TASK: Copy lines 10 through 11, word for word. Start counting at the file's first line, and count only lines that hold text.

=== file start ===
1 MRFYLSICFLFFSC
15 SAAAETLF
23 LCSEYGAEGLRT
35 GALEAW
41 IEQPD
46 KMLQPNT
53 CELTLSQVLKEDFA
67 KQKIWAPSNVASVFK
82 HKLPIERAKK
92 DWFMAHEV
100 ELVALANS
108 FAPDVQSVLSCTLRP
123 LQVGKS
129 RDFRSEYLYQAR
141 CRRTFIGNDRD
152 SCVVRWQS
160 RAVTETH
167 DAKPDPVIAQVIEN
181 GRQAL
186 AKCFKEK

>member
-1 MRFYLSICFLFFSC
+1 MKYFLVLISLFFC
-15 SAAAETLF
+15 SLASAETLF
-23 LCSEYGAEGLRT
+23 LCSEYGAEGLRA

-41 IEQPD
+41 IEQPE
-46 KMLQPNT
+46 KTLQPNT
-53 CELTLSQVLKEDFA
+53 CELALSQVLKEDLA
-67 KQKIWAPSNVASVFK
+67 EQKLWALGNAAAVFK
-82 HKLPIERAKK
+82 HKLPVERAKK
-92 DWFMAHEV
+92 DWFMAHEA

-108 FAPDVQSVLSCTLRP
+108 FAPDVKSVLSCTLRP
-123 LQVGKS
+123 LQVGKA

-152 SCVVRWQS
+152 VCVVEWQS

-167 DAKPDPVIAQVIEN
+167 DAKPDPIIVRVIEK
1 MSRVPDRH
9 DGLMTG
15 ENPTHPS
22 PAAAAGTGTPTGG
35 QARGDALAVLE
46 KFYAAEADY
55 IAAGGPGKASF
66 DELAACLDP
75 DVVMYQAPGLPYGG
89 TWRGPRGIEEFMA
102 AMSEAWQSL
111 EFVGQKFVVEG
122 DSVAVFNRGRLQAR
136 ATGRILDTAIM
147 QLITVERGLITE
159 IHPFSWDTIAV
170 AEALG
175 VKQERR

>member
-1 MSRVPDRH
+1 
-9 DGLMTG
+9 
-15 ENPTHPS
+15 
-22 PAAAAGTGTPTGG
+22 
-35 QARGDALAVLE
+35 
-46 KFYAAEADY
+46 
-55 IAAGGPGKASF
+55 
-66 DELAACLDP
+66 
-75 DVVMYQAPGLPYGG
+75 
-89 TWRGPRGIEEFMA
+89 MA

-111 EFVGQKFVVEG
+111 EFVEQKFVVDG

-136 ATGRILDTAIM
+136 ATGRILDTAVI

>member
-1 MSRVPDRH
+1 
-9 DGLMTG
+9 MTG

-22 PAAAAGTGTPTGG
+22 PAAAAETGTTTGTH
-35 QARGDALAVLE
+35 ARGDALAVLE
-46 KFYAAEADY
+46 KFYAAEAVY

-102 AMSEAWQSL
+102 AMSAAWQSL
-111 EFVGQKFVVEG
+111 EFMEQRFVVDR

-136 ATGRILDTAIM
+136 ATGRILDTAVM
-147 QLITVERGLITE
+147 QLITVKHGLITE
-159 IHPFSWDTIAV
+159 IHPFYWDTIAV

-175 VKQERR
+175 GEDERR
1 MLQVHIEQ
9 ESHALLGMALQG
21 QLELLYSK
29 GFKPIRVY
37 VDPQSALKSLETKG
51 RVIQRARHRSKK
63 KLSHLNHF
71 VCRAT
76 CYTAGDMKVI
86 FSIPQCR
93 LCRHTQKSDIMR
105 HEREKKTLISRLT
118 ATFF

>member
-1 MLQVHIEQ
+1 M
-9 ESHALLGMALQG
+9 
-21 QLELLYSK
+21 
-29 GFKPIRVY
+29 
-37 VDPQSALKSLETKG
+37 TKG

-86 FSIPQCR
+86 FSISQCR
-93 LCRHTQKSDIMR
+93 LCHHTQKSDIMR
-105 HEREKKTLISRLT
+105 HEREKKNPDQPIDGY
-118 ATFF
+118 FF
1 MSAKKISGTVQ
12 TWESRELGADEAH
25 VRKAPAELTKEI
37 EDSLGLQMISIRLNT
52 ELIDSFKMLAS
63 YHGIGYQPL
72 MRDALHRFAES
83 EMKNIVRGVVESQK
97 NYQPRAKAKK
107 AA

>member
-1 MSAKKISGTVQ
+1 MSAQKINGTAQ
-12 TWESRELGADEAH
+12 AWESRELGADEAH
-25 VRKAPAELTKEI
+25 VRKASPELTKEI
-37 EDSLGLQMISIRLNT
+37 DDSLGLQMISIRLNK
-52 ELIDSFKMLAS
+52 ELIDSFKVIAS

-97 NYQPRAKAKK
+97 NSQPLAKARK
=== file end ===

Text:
92 DWFMAHEV
100 ELVALANS